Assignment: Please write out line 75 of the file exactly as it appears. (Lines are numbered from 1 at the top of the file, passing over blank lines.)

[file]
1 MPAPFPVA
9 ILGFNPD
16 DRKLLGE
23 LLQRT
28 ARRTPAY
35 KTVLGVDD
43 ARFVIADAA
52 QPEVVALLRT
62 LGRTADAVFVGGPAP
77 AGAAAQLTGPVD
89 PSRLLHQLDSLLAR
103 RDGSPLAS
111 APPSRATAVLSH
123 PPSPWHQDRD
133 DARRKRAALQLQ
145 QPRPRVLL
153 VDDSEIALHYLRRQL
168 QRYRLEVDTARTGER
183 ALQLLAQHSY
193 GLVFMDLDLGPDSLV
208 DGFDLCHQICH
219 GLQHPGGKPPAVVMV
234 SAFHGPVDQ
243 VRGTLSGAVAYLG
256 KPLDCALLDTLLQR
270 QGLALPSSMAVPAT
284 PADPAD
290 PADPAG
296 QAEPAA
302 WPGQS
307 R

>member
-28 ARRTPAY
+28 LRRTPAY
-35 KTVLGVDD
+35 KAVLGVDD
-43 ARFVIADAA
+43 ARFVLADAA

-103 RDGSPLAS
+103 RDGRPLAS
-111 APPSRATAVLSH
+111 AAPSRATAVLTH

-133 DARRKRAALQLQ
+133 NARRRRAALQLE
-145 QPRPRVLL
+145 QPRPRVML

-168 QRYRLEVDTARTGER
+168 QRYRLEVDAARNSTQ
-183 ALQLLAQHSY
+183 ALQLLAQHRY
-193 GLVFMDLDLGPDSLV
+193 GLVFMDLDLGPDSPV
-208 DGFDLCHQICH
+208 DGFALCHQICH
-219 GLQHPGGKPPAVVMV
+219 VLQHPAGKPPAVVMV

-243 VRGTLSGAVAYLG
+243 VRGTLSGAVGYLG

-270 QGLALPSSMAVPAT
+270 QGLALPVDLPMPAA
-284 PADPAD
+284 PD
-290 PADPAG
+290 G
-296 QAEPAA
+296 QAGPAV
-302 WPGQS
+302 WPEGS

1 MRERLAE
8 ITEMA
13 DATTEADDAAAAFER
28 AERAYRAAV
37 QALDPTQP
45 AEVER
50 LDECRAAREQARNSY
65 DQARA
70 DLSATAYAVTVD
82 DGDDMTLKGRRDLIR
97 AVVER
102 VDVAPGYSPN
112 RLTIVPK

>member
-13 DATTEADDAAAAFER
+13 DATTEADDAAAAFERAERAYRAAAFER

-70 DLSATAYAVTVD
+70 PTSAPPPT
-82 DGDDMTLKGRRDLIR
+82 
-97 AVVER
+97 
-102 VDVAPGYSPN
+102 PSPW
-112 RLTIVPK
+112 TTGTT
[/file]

50 LDECRAAREQARNSY